bankruptcy procedure. Pan Pek was accused of planning to lay
off workers and convert the plant to its main line of
business. If the sale to the government is finalized, the
Privatization Fund will add another 250 workers to its
portfolio. And the fact that the government stepped in after
workers had threatened to blockade the company (ala Valpovo,
and possibly Sladorana) will not be much of a selling point
if the firm is finally put up for sale.

Industrial Firms Proving Difficult


9. (SBU) Earlier, the government had committed to working
quickly on two industrial firms -- Split Steel and TLM (an
aluminum plant in Sibenik). Split Steel had a number of
interested bidders, but the government would not commit to
write off the debt necessary to make any sale feasible.
Meanwhile, the director of Sisak Steel, desperate to keep his
company afloat, has promoted the idea of merging Sisak Steel
and Split Steel to create CroSteel. Most experts believe the
plan ill-conceived (the two plants are geographically far
apart and produce completely different products) but the
press reports rumors that the German consultant hired by the
government to consider its scheme will give the plan a
positive evaluation.

10. (SBU) The government has not shown the will to move
forward on TLM, which is rumored to be mired in over a
billion kuna (USD 175 million) of debt. For 2005, the
management has asked the government for over an over 400
million kuna (USD 70 million) subsidy, and still projects a
loss of over 60 million kuna (USD 10.5 million). The subsidy
package would include an odd mixture of reduced price energy
from the state electric company, HEP, and reduced or free
aluminum from an aluminum plant in Mostar -- of which TLM
owns a 15 percent share.

Shipyard Privatization Stuck in Port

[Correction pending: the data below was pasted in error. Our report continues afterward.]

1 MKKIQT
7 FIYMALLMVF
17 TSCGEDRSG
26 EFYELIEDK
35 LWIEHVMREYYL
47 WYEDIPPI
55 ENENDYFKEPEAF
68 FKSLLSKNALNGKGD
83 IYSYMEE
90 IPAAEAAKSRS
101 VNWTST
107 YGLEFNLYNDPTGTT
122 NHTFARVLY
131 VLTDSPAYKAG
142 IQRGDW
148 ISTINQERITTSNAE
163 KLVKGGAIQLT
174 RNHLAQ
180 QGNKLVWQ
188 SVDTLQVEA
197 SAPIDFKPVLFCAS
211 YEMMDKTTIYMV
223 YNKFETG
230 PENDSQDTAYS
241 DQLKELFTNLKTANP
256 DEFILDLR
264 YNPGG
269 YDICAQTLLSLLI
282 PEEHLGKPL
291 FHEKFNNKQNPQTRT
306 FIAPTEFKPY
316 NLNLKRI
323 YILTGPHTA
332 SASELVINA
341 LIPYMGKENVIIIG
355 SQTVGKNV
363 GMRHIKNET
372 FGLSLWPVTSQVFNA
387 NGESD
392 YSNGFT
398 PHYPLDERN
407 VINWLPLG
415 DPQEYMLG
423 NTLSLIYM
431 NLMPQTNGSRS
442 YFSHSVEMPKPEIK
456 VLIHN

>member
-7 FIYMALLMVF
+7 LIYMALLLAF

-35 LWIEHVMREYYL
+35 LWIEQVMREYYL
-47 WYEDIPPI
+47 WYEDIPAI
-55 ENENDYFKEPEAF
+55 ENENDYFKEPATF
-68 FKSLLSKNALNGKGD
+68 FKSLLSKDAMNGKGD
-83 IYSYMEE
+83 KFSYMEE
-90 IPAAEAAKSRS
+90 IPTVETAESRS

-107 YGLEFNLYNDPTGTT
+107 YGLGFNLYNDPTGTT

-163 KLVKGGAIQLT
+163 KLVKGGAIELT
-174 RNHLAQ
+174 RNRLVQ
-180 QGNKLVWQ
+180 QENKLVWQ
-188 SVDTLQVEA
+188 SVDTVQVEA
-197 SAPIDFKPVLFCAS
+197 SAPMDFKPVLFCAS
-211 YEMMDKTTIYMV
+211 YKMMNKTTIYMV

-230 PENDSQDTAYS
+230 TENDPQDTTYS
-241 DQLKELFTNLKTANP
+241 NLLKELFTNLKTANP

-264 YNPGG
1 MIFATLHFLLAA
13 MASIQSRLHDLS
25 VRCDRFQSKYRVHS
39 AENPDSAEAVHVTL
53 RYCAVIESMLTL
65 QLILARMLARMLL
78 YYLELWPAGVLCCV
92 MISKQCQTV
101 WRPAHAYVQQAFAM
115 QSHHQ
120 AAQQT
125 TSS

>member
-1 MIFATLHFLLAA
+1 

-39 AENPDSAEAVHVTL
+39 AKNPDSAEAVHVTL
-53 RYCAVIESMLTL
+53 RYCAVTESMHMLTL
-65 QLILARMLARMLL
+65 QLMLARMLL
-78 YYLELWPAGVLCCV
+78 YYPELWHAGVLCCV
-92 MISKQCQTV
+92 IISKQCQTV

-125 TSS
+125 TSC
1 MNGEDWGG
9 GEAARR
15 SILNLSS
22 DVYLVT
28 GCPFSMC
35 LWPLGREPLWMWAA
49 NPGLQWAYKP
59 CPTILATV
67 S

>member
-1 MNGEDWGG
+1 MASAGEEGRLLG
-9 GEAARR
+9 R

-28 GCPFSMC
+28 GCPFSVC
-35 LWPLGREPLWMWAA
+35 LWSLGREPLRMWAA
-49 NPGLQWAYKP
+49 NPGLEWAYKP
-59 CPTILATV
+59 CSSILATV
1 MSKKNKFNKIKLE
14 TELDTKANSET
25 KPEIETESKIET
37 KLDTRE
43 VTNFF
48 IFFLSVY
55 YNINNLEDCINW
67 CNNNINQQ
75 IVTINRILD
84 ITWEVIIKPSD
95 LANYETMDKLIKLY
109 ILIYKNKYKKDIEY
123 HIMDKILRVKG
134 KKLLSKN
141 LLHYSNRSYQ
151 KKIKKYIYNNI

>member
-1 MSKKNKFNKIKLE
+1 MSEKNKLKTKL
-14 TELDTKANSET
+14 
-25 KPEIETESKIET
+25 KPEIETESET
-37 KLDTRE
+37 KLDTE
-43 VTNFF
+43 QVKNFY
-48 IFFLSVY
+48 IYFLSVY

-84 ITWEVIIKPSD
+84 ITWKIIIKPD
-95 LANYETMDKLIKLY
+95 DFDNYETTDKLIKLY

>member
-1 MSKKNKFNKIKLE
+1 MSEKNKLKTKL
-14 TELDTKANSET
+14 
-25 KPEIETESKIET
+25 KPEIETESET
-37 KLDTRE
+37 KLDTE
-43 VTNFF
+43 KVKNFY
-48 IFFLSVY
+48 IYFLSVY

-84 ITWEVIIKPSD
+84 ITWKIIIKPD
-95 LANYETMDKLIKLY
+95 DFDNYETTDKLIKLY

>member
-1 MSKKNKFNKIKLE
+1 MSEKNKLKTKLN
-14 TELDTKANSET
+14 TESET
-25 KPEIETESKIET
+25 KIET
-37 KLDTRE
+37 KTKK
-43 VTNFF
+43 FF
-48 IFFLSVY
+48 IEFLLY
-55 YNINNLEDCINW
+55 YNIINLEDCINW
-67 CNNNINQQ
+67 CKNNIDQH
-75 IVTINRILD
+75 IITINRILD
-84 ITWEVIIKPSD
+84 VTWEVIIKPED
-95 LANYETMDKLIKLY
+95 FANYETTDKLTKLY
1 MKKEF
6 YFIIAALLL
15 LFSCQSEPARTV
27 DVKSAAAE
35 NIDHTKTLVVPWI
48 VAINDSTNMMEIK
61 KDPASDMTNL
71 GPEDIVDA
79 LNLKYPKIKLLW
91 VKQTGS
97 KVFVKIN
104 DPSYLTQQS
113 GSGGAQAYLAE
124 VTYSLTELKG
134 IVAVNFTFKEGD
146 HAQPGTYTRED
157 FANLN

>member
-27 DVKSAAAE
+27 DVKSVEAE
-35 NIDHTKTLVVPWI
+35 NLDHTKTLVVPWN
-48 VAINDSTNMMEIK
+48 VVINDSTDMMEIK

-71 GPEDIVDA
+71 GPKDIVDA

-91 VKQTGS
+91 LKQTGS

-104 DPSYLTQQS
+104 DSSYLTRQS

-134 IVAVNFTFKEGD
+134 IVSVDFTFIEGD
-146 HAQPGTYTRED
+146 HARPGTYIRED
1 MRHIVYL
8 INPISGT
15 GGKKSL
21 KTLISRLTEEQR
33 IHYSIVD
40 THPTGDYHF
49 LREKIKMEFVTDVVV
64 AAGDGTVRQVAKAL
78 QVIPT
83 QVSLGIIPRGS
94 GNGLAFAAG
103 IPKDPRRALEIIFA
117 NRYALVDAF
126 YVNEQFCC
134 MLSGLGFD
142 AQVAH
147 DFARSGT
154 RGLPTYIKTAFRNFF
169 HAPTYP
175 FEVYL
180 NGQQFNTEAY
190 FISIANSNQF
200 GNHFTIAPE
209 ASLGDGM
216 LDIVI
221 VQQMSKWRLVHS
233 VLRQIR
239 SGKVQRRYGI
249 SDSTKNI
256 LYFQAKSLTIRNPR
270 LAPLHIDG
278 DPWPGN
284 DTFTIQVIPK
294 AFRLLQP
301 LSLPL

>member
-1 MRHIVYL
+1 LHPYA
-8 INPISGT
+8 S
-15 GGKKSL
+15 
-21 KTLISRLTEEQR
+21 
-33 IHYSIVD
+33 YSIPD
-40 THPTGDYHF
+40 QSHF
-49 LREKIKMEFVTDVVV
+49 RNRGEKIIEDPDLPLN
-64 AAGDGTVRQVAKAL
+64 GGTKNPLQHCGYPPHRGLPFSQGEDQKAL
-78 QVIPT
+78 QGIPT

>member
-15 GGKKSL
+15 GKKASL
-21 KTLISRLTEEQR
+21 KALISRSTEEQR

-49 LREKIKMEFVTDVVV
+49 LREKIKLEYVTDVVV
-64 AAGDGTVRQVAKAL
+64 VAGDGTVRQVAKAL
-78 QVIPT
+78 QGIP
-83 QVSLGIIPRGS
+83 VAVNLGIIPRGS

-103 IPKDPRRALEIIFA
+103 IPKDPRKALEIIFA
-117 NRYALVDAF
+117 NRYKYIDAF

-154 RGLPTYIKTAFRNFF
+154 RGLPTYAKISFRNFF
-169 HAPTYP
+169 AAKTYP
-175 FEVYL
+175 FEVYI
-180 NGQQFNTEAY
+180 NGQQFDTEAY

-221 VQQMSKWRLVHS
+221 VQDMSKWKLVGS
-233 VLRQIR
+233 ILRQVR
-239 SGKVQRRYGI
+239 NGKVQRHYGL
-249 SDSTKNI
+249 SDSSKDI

11. (SBU) Another bad idea promoted by the Minister of
Economy and his deputy (a former shipyard head) is to combine
the six large state-owned shipyards into one mega-company.
The ministry has declared a need for a "restructuring plan"
that would effectively pull the shipyards out of the
privatization process until well into the next decade.
Meanwhile, the management of best of the lot, the Uljanik
yard in Pula, is urging that its shipyard be privatized.

International Community Standing Shoulder to Shoulder



12. (SBU) In December, representatives of USAID, the EU

Commission, the World Bank and the IMF met in Zagreb to
discuss how to support the government's efforts to clear out
the privatization portfolio. The Ambassador co-signed a
letter with the IMF Resident Representative and the World
Bank Regional Director urging the restarting of the
privatization process of Split Steel and TLM, and the
inclusion of Uljanik Shipyard into the list of companies to
be privatized this year. The IMF and World Bank are making
privatization of these three companies hard conditions of
their programs. USAID has offered to extend its assistance
(due to end later this year) to the Fund to assist with these